Alli’s Sassy Skillet Succotash (Alli Winter at our Market August 2018)

Chef Alli Winter came to our Market to work with August produce: okra, corn, tomatoes, onions, and peppers. She really didn’t have a recipe; just went to the vendors and picked up items that would go “succotash.” This comes together quickly so make it just before you serve it.

Thanks to Corinne Heffley, who saved a copy of the end result, so I can share this wonderful recipe with you. It makes about 8 servings but you can make half without any issues.

1 lb. bacon, chopped: cook bacon pieces in a deep skillet (medium high heat), til slightly crisped and brown. Remove to a paper towel to drain but save about 2 TBsp bacon drippings.

2 cups okra cut into “coins”: add okra to skillet above, cooking just until okra is browned and beginning to soften. Don’t over cook! Remove from skillet and place with bacon on paper.

3 bell peppers: 1 red, 1 yellow, 1 red and dice them

1 small yellow onion, diced

3-4 cloves garlic: minced or pressed

3 Cups sweet corn (fresh or frozen)

1 Cup edamame (optional)

1Cup grape tomatoes, halved

Kosher salt and fresh ground pepper to taste

Reduce heat to medium: add onion and peppers and cook til softened (about 5 min.) Add minced garlic and cook 1 more minute. Add corn, edamame, and tomatoes AND okra and bacon. Cook just until heated throughout. Serve immediately! M-M-M

Market News

About Peppers…

Summer is for red, ripe, juicy tomatoes.  It is also for PEPPERS: hot, mild, red, green, yellow, round, long, thin and fat.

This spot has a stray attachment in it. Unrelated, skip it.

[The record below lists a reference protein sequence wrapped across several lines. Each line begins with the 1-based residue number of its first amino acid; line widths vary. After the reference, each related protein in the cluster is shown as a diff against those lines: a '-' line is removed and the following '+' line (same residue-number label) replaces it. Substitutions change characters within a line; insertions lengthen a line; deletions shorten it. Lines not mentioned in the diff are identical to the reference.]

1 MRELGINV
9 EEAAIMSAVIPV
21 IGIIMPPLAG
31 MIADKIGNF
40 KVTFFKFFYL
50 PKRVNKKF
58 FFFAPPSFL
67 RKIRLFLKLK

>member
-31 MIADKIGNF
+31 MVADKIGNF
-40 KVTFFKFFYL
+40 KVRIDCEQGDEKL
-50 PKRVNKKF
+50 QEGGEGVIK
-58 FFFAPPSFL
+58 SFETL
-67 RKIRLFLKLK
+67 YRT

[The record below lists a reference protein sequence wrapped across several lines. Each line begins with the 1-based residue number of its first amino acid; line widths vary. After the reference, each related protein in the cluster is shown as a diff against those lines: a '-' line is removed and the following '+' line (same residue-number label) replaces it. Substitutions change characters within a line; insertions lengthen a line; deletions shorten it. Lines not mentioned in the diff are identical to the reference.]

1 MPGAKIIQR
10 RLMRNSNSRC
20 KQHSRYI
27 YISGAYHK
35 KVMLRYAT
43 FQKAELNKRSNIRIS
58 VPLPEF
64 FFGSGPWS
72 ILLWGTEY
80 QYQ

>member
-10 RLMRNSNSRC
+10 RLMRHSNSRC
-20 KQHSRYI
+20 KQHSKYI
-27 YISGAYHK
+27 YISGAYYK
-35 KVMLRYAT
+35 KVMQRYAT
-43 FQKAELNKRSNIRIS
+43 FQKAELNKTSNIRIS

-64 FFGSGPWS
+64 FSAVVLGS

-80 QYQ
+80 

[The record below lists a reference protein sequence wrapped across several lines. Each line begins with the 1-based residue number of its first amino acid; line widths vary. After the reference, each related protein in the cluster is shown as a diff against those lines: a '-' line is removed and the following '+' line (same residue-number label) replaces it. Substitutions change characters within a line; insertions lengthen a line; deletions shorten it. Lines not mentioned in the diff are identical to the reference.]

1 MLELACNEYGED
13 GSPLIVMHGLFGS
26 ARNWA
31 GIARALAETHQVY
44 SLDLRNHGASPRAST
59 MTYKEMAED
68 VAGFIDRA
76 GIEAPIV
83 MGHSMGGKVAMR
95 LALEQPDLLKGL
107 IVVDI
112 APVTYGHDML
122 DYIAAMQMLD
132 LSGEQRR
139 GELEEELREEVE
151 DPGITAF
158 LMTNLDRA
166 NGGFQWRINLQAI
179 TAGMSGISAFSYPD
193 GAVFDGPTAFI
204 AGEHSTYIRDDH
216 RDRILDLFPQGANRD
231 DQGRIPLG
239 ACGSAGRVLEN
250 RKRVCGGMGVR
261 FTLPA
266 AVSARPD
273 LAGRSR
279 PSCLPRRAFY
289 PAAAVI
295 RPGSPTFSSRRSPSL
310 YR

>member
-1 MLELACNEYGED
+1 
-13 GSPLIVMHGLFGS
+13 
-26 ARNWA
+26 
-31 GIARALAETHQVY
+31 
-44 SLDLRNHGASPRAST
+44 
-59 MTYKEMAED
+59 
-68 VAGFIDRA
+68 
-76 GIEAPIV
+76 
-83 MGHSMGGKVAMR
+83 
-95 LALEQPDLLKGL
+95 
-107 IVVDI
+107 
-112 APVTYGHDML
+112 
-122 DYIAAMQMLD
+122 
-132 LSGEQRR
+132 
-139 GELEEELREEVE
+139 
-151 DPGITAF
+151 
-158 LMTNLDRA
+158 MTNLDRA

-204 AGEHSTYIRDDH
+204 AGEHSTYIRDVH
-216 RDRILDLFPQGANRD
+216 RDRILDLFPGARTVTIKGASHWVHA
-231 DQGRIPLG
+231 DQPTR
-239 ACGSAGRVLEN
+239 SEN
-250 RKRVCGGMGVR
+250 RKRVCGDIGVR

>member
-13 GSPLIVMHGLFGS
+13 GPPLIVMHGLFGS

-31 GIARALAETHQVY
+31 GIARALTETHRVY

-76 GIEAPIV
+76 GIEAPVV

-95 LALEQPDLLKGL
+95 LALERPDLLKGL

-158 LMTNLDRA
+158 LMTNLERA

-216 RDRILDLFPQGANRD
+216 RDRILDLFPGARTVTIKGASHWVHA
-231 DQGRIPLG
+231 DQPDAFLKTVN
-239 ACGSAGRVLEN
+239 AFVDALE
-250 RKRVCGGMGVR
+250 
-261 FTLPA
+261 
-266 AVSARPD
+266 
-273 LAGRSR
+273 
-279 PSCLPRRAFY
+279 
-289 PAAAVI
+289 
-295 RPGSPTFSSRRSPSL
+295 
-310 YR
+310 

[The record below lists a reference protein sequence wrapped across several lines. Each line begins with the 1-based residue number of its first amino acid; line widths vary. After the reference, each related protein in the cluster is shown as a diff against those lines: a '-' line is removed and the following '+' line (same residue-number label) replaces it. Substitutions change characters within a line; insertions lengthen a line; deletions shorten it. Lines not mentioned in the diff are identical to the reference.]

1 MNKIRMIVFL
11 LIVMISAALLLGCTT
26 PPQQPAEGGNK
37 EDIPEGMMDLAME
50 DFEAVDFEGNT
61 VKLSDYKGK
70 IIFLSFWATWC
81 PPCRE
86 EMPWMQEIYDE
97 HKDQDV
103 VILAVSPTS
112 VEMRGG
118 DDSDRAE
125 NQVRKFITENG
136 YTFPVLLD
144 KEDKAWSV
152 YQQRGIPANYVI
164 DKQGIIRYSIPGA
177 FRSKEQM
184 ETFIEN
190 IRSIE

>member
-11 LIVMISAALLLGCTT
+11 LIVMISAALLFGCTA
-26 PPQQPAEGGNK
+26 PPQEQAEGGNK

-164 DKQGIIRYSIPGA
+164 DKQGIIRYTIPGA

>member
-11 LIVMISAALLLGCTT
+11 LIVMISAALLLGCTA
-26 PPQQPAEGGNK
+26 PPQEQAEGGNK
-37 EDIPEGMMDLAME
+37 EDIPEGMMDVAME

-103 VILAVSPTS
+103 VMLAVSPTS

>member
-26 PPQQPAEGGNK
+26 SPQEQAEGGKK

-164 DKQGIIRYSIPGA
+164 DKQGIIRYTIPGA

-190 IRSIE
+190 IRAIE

Most commonly found at the Farmers’ Market are bell peppers and jalapeño peppers with an occasional poblano and pimiento.

Vendors cater to the tastes of their customers which tends to run from mild to no heat at all.  However, for the fearless there are breads, jams, jellies, salsas and cookies are available with hotter peppers such as habañeros (also called Scotch bonnets).

My friend Martin Simon, an expert on peppers, makes his own chipotle powder by smoking and then drying red jalapeños He uses these peppers to make chipotle en adobo,  chipotle salsa and chipotle jam.  He asked our vendors why they didn’t have red jalapeños.  He found out that there is some confusion about color, appearance and ripeness. 

First, all peppers will turn red as they ripen.  Bell peppers, however, will be all dried out and/or rotten by the time this happens.  So they are ripe when green, firm, and fragrant.  The lovely red, orange and yellow bell peppers we see have been bred to become these bright colors.  When buying these colored peppers, again choose firm fleshed peppers.

Jalapeños do turn red when ripe.  Both the green and red phases of ripeness tend to develop brown vertical lines along the pepper.  These are NOT indicators of insect damage, chemicals, or rot.  The lines are indicators of ripeness.

Jalapeños are sometimes deceiving in how hot they can be; they can be nearly as mild as a bell or “blow your socks off” hot.  There is no foolproof way for us to determine heat except taste.  Chemically there is a rating system called the Scoville Scale which measures the amount of capsaicin in a pepper.  Having said that, the pointy tip of the jalapeño is the mildest part of the pepper.  Taste near the stem for more accurate heat information.

To reduce some of the heat in peppers, strip the seeds out along with the membrane that connects them to the inside of the pepper.  The seeds themselves have no heat but the membrane is the source of the heat.  Wear gloves to take seed/membranes out of peppers.  FYI, if you choose NOT to wear gloves, do NOT touch your eyes, nose, or privates. 

Martin needs about 50 lbs of red jalapeños for drying.  Respond to this website if you are able to let the green jalapeños ripen to red.   I will let Martin know so he can buy them from you.

Janean Bowen